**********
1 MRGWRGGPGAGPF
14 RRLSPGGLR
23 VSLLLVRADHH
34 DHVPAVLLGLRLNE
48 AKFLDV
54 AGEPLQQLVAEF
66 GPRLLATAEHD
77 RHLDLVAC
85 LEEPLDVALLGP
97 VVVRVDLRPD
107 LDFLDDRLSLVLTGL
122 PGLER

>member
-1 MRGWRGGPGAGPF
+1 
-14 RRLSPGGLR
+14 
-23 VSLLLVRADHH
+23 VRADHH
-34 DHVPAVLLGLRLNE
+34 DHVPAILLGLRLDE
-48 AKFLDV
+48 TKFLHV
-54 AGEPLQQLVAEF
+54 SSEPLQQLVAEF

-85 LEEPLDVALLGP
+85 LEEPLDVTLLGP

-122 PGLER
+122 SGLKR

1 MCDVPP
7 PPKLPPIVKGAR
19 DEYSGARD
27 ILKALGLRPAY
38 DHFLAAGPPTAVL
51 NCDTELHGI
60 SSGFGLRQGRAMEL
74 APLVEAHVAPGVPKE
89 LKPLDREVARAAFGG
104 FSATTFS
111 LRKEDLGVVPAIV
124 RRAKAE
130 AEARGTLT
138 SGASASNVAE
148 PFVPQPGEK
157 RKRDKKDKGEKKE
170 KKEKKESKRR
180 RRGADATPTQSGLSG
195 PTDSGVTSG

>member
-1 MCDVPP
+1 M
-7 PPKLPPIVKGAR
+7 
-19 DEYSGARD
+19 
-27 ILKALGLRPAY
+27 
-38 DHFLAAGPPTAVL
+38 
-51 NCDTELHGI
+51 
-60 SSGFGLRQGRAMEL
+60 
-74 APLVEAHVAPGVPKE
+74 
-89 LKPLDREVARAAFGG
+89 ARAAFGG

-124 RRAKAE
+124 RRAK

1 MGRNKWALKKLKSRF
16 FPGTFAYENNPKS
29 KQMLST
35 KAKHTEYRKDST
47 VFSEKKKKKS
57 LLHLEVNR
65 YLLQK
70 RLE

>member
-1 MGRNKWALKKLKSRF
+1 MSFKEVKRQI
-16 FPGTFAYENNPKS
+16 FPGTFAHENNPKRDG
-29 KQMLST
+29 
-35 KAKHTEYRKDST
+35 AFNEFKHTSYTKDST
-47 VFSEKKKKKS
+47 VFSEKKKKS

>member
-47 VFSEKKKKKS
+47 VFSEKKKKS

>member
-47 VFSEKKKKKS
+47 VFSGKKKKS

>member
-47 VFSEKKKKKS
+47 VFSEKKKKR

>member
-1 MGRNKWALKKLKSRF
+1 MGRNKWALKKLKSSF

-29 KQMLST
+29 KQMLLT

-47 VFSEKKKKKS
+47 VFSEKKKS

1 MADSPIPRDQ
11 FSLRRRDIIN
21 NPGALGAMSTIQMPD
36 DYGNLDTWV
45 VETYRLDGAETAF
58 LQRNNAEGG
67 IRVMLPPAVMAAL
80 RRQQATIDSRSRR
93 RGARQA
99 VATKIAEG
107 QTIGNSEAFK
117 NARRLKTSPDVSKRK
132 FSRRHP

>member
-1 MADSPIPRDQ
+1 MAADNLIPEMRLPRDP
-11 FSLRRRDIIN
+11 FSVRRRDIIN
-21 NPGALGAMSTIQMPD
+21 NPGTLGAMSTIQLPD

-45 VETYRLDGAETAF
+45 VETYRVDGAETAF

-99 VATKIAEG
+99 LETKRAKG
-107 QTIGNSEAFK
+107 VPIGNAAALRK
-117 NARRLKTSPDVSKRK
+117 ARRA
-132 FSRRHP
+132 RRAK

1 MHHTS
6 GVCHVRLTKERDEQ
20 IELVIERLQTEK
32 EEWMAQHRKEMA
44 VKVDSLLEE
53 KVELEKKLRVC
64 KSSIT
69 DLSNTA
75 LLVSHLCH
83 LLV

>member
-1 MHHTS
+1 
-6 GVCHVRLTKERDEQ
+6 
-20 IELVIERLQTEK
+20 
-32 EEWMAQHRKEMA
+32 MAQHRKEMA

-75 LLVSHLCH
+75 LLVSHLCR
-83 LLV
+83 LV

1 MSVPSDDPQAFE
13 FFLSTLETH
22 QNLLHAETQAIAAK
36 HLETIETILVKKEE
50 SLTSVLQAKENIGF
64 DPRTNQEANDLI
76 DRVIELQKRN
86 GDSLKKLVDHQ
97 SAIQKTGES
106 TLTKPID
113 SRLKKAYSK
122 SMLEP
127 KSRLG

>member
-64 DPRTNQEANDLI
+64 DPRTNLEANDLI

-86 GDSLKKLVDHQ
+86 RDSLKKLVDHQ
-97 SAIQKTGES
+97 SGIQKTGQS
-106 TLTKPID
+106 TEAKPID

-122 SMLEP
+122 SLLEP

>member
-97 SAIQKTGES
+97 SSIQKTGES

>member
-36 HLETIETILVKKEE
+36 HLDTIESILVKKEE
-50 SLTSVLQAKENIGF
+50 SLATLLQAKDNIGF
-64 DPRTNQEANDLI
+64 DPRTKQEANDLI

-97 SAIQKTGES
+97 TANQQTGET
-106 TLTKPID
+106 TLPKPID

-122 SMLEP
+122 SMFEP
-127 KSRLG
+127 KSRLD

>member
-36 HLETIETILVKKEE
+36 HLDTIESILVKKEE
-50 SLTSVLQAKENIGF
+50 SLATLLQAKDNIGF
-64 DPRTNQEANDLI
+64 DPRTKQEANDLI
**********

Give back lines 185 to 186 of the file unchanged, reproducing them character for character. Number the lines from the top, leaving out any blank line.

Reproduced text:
>member
-36 HLETIETILVKKEE